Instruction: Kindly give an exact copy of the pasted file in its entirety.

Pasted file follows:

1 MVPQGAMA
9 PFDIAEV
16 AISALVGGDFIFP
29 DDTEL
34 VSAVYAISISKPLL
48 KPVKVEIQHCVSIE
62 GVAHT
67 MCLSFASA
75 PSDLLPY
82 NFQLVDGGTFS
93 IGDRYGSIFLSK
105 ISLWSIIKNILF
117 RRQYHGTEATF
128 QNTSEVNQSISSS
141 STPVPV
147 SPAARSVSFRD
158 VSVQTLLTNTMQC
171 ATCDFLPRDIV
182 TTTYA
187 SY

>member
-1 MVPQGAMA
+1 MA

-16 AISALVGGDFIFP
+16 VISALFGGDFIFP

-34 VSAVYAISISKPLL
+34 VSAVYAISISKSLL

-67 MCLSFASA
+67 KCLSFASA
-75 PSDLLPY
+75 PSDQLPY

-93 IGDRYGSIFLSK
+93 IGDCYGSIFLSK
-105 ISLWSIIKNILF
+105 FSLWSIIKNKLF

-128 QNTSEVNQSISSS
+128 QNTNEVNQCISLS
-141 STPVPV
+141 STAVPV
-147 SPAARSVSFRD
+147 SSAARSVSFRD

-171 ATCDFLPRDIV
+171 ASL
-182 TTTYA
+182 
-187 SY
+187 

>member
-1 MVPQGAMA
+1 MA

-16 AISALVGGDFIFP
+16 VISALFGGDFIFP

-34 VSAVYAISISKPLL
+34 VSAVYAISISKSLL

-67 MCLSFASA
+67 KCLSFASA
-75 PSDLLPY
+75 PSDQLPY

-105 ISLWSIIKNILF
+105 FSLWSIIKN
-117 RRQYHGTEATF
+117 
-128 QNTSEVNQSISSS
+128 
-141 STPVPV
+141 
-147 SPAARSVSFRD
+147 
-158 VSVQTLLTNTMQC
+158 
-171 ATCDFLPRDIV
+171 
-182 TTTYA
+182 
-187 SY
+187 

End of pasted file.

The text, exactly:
1 MVPQGAMA
9 PFDIAEV
16 AISALVGGDFIFP
29 DDTEL
34 VSAVYAISISKPLL
48 KPVKVEIQHCVSIE
62 GVAHT
67 MCLSFASA
75 PSDLLPY
82 NFQLVDGGTFS
93 IGDRYGSIFLSK
105 ISLWSIIKNILF
117 RRQYHGTEATF
128 QNTSEVNQSISSS
141 STPVPV
147 SPAARSVSFRD
158 VSVQTLLTNTMQC
171 ATCDFLPRDIV
182 TTTYA
187 SY

>member
-1 MVPQGAMA
+1 MA

-16 AISALVGGDFIFP
+16 VISALFGGDFIFP

-34 VSAVYAISISKPLL
+34 VSAVYAISISKSLL

-67 MCLSFASA
+67 KCLSFASA
-75 PSDLLPY
+75 PSDQLPY

-93 IGDRYGSIFLSK
+93 IGDCYGSIFLSK
-105 ISLWSIIKNILF
+105 FSLWSIIKNKLF

-128 QNTSEVNQSISSS
+128 QNTNEVNQCISLS
-141 STPVPV
+141 STAVPV
-147 SPAARSVSFRD
+147 SSAARSVSFRD

-171 ATCDFLPRDIV
+171 ASL
-182 TTTYA
+182 
-187 SY
+187 

>member
-1 MVPQGAMA
+1 MA

-16 AISALVGGDFIFP
+16 VISALFGGDFIFP

-34 VSAVYAISISKPLL
+34 VSAVYAISISKSLL

-67 MCLSFASA
+67 KCLSFASA
-75 PSDLLPY
+75 PSDQLPY

-105 ISLWSIIKNILF
+105 FSLWSIIKN
-117 RRQYHGTEATF
+117 
-128 QNTSEVNQSISSS
+128 
-141 STPVPV
+141 
-147 SPAARSVSFRD
+147 
-158 VSVQTLLTNTMQC
+158 
-171 ATCDFLPRDIV
+171 
-182 TTTYA
+182 
-187 SY
+187 